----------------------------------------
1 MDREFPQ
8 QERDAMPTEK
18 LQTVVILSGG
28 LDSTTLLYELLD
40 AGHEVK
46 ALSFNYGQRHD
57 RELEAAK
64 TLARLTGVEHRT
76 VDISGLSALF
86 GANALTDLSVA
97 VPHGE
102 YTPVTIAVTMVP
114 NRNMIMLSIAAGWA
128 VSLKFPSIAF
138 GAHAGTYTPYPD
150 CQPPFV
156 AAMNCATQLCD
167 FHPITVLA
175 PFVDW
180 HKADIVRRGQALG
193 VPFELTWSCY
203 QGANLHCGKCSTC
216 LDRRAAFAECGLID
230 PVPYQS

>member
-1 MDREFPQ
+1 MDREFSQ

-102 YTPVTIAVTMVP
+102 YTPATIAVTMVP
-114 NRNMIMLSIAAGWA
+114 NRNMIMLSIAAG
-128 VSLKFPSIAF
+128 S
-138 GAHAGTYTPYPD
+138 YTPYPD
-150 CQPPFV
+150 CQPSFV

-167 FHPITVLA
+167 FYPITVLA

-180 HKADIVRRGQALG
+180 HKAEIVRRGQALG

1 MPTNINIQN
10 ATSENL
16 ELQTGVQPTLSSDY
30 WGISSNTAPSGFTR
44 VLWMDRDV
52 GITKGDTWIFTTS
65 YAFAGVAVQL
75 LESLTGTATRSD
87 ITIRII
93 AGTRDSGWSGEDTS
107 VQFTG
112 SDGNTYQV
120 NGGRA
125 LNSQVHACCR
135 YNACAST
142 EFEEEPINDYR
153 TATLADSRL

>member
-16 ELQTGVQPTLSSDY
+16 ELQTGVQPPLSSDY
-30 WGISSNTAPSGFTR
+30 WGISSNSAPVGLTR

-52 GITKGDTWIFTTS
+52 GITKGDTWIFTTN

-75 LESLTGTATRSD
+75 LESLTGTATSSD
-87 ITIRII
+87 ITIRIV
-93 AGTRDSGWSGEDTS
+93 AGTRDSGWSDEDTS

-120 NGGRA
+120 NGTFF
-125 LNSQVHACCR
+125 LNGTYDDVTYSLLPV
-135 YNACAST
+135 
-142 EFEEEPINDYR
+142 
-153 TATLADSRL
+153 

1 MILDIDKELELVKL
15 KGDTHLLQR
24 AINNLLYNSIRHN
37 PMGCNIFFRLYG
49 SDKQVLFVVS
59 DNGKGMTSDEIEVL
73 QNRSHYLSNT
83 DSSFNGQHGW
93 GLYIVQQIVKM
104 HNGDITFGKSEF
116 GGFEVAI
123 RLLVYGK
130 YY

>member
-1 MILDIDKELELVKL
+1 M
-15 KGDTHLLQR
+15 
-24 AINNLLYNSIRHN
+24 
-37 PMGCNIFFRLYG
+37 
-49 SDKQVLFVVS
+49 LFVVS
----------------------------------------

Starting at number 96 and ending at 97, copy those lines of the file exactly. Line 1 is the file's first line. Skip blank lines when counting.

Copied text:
-1 MILDIDKELELVKL
+1 M